John Kelly, vice president for economic development at Clemson University, has been selected as the next president at Florida Atlantic University. The Florida institution’s previous permanent president, Mary Jane Saunders, resigned last May.
Laurie A. Leshin, dean of the School of Science at Rensselaer Polytechnic Institute, will become the next president of Worcester Polytechnic Institute on July 1. Philip B. Ryan has been serving as interim president since Dennis D. Berkey stepped down last May.
S. Claiborne (Clay) Johnston, associate vice chancellor for research at the University of California at San Francisco, has been named inaugural dean of the Dell Medical School at the University of Texas at Austin and university vice president for medical affairs. He will also be a professor of neurology. He will begin March 1, and the school expects its first class of students to start in the fall of 2016.
Johnson O. Akinleye, who was associate vice chancellor for academic programs at the University of North Carolina at Wilmington, is the new provost and vice chancellor for academic affairs at North Carolina Central University.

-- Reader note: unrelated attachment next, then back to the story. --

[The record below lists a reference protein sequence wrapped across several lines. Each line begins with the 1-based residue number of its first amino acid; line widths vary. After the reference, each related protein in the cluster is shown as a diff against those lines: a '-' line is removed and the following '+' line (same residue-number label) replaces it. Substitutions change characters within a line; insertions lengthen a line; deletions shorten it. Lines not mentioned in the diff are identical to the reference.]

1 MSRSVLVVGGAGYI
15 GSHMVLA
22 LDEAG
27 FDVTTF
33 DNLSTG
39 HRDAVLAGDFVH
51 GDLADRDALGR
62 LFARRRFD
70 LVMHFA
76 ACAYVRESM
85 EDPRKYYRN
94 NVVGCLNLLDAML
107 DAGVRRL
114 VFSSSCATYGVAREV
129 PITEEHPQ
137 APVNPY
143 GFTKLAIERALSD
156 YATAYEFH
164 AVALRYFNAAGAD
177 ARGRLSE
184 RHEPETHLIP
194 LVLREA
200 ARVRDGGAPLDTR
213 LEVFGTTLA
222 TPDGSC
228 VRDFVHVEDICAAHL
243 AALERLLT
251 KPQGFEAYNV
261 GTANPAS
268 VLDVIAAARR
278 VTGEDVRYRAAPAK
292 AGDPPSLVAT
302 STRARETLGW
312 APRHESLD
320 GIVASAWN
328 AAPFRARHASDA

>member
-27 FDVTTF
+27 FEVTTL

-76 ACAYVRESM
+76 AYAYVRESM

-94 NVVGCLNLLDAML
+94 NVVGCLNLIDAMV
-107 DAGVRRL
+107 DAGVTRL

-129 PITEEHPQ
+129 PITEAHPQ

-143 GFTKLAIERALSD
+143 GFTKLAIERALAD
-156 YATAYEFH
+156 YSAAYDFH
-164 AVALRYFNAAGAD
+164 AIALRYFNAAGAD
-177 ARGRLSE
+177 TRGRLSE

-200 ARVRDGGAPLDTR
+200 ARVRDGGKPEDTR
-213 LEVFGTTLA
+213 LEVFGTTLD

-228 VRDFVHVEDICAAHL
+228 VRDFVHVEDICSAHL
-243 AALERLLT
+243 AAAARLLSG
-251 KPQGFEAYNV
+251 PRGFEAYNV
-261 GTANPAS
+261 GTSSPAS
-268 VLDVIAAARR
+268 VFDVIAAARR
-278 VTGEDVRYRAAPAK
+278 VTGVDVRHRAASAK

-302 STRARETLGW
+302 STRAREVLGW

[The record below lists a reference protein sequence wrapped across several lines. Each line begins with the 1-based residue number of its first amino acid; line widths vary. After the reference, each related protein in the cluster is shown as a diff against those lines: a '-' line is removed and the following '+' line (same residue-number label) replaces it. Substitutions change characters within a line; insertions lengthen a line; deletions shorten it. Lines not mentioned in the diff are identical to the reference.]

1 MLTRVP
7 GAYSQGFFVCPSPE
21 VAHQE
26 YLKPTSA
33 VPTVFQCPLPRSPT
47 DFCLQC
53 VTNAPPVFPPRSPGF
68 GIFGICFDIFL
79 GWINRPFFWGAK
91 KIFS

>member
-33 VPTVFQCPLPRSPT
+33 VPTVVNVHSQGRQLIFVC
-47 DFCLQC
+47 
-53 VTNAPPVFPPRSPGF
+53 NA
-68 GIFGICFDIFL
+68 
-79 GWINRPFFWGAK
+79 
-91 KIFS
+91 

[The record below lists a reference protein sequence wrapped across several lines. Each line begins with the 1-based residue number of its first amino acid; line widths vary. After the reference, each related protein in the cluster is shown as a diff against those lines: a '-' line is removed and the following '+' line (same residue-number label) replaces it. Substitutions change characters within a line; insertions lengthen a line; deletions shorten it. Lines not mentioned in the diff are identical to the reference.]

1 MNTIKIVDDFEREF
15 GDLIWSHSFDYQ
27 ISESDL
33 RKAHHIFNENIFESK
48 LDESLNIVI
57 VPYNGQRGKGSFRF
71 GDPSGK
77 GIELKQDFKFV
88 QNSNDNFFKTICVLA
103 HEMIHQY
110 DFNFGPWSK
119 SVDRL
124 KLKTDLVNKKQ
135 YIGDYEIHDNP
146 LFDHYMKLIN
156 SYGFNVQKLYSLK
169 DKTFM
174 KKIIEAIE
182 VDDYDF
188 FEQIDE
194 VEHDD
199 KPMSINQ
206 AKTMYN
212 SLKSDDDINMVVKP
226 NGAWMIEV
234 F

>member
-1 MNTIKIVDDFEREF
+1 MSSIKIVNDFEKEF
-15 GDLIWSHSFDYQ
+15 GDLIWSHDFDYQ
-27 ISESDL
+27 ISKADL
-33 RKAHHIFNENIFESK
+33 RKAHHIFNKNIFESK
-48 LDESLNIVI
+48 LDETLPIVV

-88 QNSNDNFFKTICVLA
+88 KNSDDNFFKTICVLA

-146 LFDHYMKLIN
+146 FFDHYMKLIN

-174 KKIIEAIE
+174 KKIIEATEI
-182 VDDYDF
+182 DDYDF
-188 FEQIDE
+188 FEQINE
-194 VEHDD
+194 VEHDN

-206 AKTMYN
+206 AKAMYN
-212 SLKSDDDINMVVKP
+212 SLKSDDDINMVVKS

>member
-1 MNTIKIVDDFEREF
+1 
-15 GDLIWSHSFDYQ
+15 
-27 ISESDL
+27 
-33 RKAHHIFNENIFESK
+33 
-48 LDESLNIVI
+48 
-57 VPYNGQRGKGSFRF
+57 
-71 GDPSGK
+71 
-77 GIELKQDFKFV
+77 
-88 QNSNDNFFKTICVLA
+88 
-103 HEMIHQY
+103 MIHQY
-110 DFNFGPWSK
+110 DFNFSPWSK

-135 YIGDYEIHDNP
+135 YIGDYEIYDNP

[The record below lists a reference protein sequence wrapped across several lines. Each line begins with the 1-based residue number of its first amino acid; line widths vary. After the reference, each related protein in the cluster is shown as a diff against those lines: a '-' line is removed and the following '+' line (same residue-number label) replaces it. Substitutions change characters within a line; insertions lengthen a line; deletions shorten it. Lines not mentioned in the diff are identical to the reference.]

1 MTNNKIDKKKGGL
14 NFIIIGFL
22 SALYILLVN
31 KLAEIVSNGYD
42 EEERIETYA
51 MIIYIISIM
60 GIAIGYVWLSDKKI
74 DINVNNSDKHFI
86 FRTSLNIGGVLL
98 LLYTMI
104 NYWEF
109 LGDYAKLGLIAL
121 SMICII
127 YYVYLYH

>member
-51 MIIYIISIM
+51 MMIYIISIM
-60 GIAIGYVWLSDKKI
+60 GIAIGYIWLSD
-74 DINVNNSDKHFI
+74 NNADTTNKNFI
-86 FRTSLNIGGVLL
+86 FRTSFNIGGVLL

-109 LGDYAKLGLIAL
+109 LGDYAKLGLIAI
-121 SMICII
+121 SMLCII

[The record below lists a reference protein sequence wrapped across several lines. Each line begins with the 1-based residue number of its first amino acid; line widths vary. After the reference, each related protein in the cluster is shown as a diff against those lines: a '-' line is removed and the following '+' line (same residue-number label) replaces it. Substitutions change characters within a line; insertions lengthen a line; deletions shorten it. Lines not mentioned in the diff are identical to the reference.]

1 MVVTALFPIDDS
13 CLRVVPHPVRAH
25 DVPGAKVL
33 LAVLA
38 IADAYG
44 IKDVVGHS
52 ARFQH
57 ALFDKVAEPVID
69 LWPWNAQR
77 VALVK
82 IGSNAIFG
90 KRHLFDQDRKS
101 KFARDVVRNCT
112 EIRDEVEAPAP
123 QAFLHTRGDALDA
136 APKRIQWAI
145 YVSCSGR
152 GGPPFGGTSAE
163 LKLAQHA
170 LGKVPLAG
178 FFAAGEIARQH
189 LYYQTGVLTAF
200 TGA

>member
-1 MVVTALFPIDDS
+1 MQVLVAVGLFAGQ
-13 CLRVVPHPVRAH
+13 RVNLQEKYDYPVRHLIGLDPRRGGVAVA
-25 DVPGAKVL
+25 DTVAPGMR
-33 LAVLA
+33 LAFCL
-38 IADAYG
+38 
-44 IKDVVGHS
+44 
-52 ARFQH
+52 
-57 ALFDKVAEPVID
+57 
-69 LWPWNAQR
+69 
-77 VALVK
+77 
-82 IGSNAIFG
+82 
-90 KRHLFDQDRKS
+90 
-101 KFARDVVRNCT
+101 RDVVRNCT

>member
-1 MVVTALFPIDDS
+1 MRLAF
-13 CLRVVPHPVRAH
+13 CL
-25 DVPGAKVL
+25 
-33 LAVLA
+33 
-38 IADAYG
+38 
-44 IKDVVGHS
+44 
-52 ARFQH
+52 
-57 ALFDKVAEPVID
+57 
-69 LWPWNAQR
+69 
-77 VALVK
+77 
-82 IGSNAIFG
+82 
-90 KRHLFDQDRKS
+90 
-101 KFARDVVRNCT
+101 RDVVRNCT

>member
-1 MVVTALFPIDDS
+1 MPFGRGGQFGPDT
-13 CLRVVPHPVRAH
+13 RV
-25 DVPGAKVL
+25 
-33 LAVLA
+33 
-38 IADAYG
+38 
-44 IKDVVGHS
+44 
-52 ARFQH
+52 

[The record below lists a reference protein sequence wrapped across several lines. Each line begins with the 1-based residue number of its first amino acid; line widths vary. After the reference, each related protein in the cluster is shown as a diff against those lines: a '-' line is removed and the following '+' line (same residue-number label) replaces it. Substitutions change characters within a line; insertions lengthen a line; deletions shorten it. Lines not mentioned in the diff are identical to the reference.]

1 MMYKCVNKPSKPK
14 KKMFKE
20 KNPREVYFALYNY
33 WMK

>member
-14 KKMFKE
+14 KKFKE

Carl (Tobey) Oxholm III, who was terminated “without cause” as president of Arcadia University last March, has been named executive vice president for administration and strategic advancement at Rowan University. He will start next month.
Robert J. Sternberg, a psychologist and Chronicle contributing writer who resigned as president of the University of Wyoming in November, will begin a new job as a professor of human development at Cornell University next week.
David R. Pierce, who was president of the American Association of Community Colleges from 1991 to 2000, died in Illinois on January 16. He was 78. Previously he had served as chancellor of the Virginia Community College System, executive director of the Illinois Community College Board, and president of the North Iowa Area Community College.
Arthur V. Ciervo, a former director of public relations for Pennsylvania State University and Georgetown University, died on January 18. He was 84. After retiring from Penn State, he held seminars to teach colleges how to work effectively with national news media.
Elliot W. Eisner, a leading scholar and advocate of arts education, died on January 10 at his home on the Stanford University campus. He was 80. He was a professor emeritus of education and of art at Stanford University who wrote or edited many books on arts-education topics.